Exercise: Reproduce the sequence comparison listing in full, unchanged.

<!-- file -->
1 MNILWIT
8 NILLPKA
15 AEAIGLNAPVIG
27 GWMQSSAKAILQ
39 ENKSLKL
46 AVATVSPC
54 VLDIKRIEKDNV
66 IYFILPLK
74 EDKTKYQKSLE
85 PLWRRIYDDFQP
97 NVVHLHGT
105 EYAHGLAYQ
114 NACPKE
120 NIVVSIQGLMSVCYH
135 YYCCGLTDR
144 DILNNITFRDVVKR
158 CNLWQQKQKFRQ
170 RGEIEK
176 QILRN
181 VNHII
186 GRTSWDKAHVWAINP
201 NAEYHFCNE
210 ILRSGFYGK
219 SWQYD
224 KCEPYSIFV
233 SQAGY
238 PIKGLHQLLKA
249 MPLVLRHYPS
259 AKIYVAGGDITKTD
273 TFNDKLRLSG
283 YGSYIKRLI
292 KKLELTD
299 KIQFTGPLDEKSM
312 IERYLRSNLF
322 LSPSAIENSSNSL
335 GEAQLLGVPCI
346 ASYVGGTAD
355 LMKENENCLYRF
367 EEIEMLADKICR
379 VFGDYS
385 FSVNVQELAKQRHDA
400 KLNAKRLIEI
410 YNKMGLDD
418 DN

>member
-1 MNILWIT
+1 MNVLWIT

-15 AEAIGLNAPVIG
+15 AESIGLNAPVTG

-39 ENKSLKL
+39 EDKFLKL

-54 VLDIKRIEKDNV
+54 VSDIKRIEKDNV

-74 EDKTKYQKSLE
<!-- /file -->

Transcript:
1 MNILWIT
8 NILLPKA
15 AEAIGLNAPVIG
27 GWMQSSAKAILQ
39 ENKSLKL
46 AVATVSPC
54 VLDIKRIEKDNV
66 IYFILPLK
74 EDKTKYQKSLE
85 PLWRRIYDDFQP
97 NVVHLHGT
105 EYAHGLAYQ
114 NACPKE
120 NIVVSIQGLMSVCYH
135 YYCCGLTDR
144 DILNNITFRDVVKR
158 CNLWQQKQKFRQ
170 RGEIEK
176 QILRN
181 VNHII
186 GRTSWDKAHVWAINP
201 NAEYHFCNE
210 ILRSGFYGK
219 SWQYD
224 KCEPYSIFV
233 SQAGY
238 PIKGLHQLLKA
249 MPLVLRHYPS
259 AKIYVAGGDITKTD
273 TFNDKLRLSG
283 YGSYIKRLI
292 KKLELTD
299 KIQFTGPLDEKSM
312 IERYLRSNLF
322 LSPSAIENSSNSL
335 GEAQLLGVPCI
346 ASYVGGTAD
355 LMKENENCLYRF
367 EEIEMLADKICR
379 VFGDYS
385 FSVNVQELAKQRHDA
400 KLNAKRLIEI
410 YNKMGLDD
418 DN

>member
-1 MNILWIT
+1 MNVLWIT

-15 AEAIGLNAPVIG
+15 AESIGLNAPVTG

-39 ENKSLKL
+39 EDKFLKL

-54 VLDIKRIEKDNV
+54 VSDIKRIEKDNV

-74 EDKTKYQKSLE